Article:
A wave of protests last Friday in Burkina Faso’s capital, Ouagadougou, have led to the resignation of the country’s long-serving President Blaise Compaoré and an apparent military coup. One of Compaoré’s former allies, General Honoré Traoré, appeared at first to take control, announcing that there would be a swift transition back to civilian rule, including elections, but now a new army figure, Lt. Col. Isaac Zida has now emerged as the army’s preferred choice as the interim Burkinabè leader.Some of our readers may be asking themselves why this particular coup matters. Burkina Faso, after all, probably enters most Americans’ consciousness only when it pops up every so often as an obscure African trivia clue on Jeopardy!. The FT explains:
Over his 27-year rule Mr Compaoré evolved from being a host to traders in blood diamonds and regional rebels into an elder statesman capable of finding solutions to intractable conflicts on behalf of France. . . .In a note to clients, Sebastian Spio-Garbrah, an analyst at DaMina Advisors, a frontier-markets consultancy, compared the fall of Mr Compaoré for France to the collapse of the Mubarak regime for the US. Washington long relied on the Egyptian leader to mediate in conflicts in the Middle East.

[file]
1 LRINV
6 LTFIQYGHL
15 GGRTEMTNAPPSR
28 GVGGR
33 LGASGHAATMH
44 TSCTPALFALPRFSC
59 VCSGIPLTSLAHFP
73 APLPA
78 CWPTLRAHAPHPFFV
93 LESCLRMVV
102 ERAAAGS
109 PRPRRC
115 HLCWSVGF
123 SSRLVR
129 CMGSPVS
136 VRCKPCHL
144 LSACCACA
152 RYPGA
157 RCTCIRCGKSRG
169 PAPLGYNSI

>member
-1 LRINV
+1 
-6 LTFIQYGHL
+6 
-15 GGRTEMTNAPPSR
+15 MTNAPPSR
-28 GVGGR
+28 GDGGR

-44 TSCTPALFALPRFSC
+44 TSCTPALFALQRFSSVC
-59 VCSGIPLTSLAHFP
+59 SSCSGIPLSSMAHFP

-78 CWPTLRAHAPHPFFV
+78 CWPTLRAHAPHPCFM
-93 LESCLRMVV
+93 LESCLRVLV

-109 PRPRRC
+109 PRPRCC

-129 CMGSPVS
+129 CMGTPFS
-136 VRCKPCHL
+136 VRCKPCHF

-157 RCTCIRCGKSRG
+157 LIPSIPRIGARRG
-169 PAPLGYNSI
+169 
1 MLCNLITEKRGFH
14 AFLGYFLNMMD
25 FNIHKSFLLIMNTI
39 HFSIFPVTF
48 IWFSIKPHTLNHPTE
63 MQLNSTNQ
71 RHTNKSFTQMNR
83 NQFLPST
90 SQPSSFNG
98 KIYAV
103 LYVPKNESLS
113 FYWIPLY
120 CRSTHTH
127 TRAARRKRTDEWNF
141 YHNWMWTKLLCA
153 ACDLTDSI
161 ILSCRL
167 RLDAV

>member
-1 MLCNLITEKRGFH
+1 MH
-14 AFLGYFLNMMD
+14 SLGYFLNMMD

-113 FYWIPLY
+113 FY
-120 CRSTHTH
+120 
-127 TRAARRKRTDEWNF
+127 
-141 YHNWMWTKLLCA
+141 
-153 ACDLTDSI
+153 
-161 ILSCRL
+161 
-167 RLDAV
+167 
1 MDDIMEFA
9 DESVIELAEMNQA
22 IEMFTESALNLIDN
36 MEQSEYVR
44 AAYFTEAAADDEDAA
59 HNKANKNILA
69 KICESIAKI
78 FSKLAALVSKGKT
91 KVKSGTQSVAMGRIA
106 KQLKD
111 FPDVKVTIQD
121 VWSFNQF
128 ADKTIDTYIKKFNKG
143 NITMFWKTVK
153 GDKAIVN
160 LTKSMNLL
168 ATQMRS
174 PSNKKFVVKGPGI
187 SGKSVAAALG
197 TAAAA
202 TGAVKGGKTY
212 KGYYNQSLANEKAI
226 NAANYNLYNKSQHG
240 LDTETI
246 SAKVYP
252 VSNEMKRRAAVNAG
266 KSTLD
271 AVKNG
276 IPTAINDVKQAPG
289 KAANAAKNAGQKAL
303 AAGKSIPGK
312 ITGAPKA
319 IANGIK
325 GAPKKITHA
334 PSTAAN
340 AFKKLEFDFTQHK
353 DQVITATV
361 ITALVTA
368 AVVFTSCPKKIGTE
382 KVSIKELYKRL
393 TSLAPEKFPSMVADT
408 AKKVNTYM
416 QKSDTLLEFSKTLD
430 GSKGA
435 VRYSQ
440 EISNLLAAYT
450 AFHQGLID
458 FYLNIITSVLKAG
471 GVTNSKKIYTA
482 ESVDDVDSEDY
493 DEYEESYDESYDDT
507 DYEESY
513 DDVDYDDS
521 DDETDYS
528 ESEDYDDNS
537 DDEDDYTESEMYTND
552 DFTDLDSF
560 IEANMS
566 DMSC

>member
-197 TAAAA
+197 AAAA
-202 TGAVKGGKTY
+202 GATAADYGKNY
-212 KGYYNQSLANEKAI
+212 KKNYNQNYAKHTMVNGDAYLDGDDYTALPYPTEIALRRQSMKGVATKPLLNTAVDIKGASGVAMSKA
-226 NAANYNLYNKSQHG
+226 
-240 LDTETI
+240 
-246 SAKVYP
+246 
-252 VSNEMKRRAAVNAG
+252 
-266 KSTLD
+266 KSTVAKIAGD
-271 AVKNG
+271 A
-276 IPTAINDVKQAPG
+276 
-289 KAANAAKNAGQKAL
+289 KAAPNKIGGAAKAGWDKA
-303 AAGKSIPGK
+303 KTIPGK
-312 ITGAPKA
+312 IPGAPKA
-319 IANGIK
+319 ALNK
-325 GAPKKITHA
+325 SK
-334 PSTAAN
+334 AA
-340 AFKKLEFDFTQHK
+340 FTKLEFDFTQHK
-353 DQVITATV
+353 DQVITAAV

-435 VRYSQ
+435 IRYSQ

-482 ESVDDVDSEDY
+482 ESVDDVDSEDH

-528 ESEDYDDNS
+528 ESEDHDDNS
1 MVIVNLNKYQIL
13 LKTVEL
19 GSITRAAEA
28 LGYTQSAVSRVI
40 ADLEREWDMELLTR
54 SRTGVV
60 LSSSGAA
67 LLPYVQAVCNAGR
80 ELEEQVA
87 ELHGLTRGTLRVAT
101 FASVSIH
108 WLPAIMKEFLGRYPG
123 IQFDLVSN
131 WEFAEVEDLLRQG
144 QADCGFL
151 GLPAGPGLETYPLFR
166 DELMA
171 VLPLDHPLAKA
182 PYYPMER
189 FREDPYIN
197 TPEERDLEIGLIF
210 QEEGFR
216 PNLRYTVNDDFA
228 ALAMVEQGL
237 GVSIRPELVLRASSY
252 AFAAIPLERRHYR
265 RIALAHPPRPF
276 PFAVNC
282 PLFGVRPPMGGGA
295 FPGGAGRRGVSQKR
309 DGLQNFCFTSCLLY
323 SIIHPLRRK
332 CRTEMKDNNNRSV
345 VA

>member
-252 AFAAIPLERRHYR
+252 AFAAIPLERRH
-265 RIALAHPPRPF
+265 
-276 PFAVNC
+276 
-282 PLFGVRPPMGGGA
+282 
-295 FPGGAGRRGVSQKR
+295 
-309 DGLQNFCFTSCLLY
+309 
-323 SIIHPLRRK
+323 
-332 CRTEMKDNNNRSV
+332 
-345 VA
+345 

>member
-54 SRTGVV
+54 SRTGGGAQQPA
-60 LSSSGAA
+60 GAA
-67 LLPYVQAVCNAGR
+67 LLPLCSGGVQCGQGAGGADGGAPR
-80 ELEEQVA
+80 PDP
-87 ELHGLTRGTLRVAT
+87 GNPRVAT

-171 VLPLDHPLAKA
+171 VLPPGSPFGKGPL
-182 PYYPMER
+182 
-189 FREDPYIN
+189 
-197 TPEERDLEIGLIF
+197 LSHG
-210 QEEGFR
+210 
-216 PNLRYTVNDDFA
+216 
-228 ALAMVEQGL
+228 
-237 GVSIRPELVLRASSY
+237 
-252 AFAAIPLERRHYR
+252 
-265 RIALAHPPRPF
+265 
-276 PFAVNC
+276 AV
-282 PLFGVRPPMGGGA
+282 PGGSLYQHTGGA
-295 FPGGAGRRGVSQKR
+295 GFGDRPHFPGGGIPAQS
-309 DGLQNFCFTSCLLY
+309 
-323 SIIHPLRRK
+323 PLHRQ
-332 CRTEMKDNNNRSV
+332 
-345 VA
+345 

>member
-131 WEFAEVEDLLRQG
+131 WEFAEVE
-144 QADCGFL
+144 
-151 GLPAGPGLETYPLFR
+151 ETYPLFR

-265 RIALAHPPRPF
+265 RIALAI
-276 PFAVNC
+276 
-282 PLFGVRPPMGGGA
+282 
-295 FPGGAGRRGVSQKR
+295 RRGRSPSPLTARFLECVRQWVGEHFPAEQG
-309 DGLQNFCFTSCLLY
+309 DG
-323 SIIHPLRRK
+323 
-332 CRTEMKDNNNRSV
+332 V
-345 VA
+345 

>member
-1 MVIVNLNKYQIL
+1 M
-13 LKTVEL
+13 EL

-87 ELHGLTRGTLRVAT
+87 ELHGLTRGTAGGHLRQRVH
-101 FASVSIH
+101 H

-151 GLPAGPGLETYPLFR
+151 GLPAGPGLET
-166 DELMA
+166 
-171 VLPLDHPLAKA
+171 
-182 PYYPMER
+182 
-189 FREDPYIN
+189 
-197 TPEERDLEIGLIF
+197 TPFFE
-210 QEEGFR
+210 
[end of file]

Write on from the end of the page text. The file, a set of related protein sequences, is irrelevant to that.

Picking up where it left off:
“Mr Compaoré’s quiet, behind the scenes political, intelligence, financial and military support [was] critical to maintaining the regimes of several domestically challenged west African governments”, he said.
For example, Mr Compaoré hosted talks between Mali’s government and rebel Tuaregs, leading to the deal that made possible a presidential election there in 2013. France had been forced to launch a military operation in Mali in late 2012, deploying more than 4,000 soldiers.
President Compaoré was a cornerstone of the West’s (and in particular France’s) anti-jihadist efforts in the increasingly lawless Sahel—the Pentagon, for example, flies surveillance drones out of a base near Ouagadougou airport. The FT reported that the relief with which both Paris and Washington welcomed the swiftness of the coup is a sign of the Burkina Faso’s importance to both countries—and presumably, that they feel like they can continue to work with Colonel Zida going forward. In any case, that’s the critical dynamic to watch going forward.